Responding to lawmakers’ doubts on the expected impact of new motor vehicle tax rates on lowering the city’s annual growth rate in motor vehicles, Transport Bureau (DSAT) Director Lam Hin San said he believed that once the new tax rates are in place the annual growth rate will drop by about 1 percentage point from the current 5.54 percent.
Lam also said that if civic society reached a consensus that the annual growth rate in motor vehicles should be lower than the expected rate of about 4 percent, the government would consider more “severe” measures to keep the city’s number of vehicles in check.
Lam spoke of his expectations during a plenary session of the Legislative Assembly (AL).
Secretary for Economy and Finance Lionel Leong Vai Tac and several senior officials of his portfolio including Lam attended the session to answer lawmakers’ questions about a government-drafted bill on raising the city’s motor vehicle tax rates.
The bill proposed that the tax rate for different kinds of cars which currently ranges from 30 to 55 percent of their retail price be increased to between 40 and 72 percent, while the tax rate for motorcycles which currently ranges from 10 to 30 be raised from 24 to 50 percent, depending on the respective retail price.
The bill also proposed that tourist coaches no longer be exempted from the tax.
The lawmakers unanimously agreed that the bill be approved as a matter of urgency so that it would not, as is customary, have to go through an article-by-article revision by one of the legislature’s standing committees after its outline was approved by the legislature.
After an article-by article vote, the bill was immediately approved by the legislature on Thursday. The bill will take effect the day after its official promulgation in the Official Gazette (BO).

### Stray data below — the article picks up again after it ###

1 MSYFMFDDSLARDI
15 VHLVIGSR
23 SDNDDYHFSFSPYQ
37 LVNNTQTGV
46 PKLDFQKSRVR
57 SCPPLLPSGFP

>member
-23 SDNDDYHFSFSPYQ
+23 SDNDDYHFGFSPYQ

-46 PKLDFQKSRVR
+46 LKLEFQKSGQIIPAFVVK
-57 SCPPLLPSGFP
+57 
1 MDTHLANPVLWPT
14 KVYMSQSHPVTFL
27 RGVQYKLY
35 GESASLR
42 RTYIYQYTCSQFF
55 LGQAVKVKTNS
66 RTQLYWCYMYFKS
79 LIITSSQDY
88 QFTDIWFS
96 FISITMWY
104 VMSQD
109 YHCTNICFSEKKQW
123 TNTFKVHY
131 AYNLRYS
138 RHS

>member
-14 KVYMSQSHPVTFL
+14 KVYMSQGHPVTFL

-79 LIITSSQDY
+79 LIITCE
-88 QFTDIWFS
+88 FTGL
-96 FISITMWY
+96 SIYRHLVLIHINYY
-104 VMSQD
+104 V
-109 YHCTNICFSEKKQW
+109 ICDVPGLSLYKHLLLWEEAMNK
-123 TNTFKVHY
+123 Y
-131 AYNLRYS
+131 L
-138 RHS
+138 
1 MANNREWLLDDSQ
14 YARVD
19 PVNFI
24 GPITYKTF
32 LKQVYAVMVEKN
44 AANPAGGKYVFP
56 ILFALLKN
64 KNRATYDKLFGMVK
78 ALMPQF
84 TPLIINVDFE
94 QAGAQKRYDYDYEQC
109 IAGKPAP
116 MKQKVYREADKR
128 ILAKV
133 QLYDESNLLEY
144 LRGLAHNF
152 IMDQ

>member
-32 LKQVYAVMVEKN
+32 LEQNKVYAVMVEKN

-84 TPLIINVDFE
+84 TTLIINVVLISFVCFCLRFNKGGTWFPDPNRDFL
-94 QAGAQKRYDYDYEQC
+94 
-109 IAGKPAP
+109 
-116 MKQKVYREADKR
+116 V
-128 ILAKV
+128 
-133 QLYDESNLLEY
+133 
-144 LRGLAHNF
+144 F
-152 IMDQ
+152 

Addressing the meeting, lawmakers including Zheng Anting, Mak Soi Kun and Angela Leong On Kei questioned the impact of the new tax rates on keeping Macau’s seemingly ever-rising number of vehicles in check.
Responding to lawmakers’ queries, Leong said he believed that the tax increase was one of the most effective ways keep the number of vehicles down.
Lam said he believed the number of motor vehicles would increase “moderately” under the new tax rates.
“I expect the annual growth rate of motor vehicles to be reduced by around one percentage point…it’s a moderate way to control vehicles. Compared to Hong Kong and Singapore where the tax rates of motor vehicles are 1.3 and eight times higher than Macau’s,” Lam said, adding it was a fact that the city’s traffic jams are getting worse, adding that 47 congestion “blackspots” had been identified by the authorities.
He also said that the daily peak hours for traffic jams were up from an hour in previous years to three hours.
“If there is a consensus in civil society that an expected annual growth rate of motor vehicles of about 4 percent is too high…then the government will come up with more severe measures such as financial means or speeding up the scrapping of old cars,” Lam said.
Macau had 118,648 automobiles and 128,602 motorcycles at the end of October, according to official statistics. A total of 1,355 new motor vehicles were registered in October, when 1,340 traffic accidents were recorded.